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'Striketober' is here, with workers increasingly vocal about what they want


Workers all over the U.S. want a better deal, and they are striking or threatening to strike to get it. From factory floors to hospitals, employees are making their voices and their demands heard. NPR's Andrea Hsu has more.

ANDREA HSU, BYLINE: It's being called Striketober (ph).



HSU: In a video posted to Twitter, workers at a John Deere plant in Iowa convince a freight driver not to cross the picket line.



HSU: More than 10,000 union workers who make John Deere's green and yellow farm equipment went on strike early this morning after rejecting a contract that included a 5 to 6% raise this year alone. They said that wasn't good enough. With employers desperate to fill jobs, workers are seizing the moment, making the most of their newfound leverage. Some are quitting jobs that don't pay enough, while others are fighting for better pay. In Michigan and several other states, 1,400 workers have been on strike against Kellogg, their complaints laid out in this union video.


UNIDENTIFIED PERSON #1: They want to take our cost of living away. They want to take our vacations. They want to take our holiday pay away.

HSU: The workers behind Frosted Flakes and Froot Loops are also calling out Kellogg's proposal for a two-tier system, lowering wages and cutting benefits for future employees.


UNIDENTIFIED PERSON #2: That's why we are striking - because we want the better pay, pension for everybody. It's not for only one group.

HSU: On the West Coast, health care workers at Kaiser Permanente are also mad about a proposed two-tier system, among other things. Their union has authorized a strike, though no date has yet been set. In all of these cases, workers say they continue to put in long, hard hours through the pandemic while their companies rake in the profits.

ALAA ABOU-ARAB: Especially after the last 18 months, it leaves me with a bad taste in my mouth.

HSU: Alaa Abou-Arab is an occupational therapist with Kaiser in Los Angeles. He's been working with COVID patients in the ICU, helping them regain the ability to do basic things like go to the bathroom. For him, the threatened strike at Kaiser is all about solidarity. A two-tier system would mean two classes of workers. He'd be working alongside someone else making a lot less money.

ABOU-ARAB: Somebody who's doing the exact same thing that I'm doing, who's got the same amount of training that I have, who has probably the same amount of student loans that I have.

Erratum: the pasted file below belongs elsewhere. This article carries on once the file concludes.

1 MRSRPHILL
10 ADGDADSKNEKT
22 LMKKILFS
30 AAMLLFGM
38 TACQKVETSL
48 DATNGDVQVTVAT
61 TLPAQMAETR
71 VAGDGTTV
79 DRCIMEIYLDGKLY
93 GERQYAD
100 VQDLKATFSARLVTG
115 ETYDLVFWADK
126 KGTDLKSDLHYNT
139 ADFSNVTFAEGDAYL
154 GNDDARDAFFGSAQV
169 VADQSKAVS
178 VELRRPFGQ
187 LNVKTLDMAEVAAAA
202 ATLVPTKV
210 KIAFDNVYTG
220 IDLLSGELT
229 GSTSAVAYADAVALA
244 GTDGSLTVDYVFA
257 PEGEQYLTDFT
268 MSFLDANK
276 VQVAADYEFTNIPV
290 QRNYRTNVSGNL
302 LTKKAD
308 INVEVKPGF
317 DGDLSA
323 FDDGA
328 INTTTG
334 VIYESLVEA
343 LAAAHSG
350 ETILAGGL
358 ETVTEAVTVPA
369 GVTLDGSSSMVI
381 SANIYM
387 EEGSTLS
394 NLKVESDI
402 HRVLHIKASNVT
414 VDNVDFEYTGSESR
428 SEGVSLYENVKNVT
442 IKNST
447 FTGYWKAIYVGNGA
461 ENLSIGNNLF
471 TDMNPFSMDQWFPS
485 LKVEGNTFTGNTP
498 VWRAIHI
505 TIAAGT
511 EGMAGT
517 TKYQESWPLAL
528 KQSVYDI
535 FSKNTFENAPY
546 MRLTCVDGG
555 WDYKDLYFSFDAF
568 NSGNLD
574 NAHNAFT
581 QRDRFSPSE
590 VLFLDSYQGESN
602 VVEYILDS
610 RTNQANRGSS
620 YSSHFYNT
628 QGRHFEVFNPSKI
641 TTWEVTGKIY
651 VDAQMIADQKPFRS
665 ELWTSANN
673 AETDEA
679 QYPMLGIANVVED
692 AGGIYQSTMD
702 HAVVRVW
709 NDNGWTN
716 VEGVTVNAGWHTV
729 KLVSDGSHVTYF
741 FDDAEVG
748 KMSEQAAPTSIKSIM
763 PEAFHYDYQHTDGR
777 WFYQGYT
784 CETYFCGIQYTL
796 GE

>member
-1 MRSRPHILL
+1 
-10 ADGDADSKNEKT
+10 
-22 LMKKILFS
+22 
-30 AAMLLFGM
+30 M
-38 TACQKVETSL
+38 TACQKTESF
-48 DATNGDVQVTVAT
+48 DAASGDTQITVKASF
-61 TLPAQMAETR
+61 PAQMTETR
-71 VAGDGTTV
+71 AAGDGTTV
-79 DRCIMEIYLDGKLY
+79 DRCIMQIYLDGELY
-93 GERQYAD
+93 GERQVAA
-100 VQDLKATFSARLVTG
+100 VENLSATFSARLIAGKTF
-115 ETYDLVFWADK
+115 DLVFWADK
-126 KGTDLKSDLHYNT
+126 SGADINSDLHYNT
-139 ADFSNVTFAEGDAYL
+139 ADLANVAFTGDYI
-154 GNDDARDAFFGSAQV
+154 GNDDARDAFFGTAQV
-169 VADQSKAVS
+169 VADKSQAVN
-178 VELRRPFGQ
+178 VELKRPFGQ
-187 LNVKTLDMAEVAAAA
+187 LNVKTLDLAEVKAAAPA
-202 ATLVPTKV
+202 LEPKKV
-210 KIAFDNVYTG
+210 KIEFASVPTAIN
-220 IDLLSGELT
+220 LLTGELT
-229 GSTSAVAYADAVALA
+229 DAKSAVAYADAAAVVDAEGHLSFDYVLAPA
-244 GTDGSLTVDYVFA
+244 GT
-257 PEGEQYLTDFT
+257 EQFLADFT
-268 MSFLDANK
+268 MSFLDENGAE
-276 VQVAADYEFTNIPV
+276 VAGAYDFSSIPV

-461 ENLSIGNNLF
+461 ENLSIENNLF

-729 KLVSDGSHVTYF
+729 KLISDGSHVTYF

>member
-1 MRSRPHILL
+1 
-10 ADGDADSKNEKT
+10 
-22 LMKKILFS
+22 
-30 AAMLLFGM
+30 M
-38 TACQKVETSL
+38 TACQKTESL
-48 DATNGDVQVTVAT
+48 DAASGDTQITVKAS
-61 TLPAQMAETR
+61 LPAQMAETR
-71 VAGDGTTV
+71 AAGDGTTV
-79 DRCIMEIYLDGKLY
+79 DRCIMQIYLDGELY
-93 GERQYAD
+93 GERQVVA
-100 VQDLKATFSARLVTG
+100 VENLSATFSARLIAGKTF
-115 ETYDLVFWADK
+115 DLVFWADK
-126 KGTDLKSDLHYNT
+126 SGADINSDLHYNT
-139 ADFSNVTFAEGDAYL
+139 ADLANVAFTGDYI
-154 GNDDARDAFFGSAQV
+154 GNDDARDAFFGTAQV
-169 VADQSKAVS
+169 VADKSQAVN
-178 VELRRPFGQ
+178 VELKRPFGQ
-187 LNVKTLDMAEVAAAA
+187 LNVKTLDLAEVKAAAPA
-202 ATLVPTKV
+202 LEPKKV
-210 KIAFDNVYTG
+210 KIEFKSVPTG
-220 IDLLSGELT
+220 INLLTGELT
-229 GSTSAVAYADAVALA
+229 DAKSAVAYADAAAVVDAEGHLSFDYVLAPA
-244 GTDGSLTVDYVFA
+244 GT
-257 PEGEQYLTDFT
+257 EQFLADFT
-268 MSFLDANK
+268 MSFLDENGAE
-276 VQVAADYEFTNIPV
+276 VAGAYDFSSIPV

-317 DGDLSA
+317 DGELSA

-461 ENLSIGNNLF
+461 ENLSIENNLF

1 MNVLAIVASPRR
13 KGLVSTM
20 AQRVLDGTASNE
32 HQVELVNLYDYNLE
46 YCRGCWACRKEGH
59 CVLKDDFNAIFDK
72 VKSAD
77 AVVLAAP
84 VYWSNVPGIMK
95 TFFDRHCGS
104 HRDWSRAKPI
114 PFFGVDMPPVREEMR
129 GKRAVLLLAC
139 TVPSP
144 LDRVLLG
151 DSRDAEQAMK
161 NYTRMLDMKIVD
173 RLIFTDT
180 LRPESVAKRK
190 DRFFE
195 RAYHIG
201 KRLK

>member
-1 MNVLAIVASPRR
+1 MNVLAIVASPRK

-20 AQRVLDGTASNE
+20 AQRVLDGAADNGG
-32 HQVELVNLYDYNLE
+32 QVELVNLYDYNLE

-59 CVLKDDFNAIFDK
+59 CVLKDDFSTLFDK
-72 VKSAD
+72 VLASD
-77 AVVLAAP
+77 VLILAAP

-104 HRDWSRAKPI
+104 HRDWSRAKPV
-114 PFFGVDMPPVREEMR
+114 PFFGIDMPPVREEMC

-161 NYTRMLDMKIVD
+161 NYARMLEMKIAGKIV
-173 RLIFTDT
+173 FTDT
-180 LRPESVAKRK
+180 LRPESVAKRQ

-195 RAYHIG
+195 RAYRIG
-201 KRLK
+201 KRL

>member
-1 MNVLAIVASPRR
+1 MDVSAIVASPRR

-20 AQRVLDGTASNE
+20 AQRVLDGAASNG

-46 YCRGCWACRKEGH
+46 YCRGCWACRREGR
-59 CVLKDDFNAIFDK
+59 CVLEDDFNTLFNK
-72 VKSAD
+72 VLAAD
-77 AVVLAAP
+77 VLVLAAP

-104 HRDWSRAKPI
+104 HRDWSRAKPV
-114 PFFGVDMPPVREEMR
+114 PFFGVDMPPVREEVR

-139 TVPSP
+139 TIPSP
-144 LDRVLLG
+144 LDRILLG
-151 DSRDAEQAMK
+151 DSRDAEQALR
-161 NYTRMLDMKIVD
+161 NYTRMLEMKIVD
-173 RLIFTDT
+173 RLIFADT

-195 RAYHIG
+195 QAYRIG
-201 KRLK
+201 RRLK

HSU: He's afraid lower wages will make it harder to hire and keep good workers, and patient care could suffer. He says workers at Kaiser are patients, too.

ABOU-ARAB: You know, my son was born at Kaiser Permanente. My wife delivered there. So we're all in the same boat. There's no between.

HSU: For its part, Kaiser says health care is increasingly unaffordable, and wages are a big part of the problem. The company says union members earn 26% above the average industry wage. A two-tier system would help keep costs down without cutting the wages of current employees. It's an argument the Big Three automakers made back in 2007, when a two-tier system was introduced in Detroit. But Kristin Dziczek at the Center for Automotive Research says those were very different times.

KRISTIN DZICZEK: The survival of the industry was at stake.

HSU: Workers were glad to have a job. That's no longer a problem. The two-tier system is now gone from the production floor. The car companies and the unions both said it hurt morale. Newer workers who earn less felt ripped off - not something workers today want to put up with. Liz Marlow, an E.R. nurse at the Kaiser Hospital in Fontana, Calif., says what she wants right now is validation and support.

LIZ MARLOW: It's very stressful for the nurses. The nurses are burning out. Chronic short staffing has been a huge factor.

HSU: And it could become a bigger one if an acceptable deal is not reached. Andrea Hsu, NPR News.

(SOUNDBITE OF RIVAL CONSOLES' "THEM IS US") Transcript provided by NPR, Copyright NPR.

Andrea Hsu is NPR's labor and workplace correspondent.
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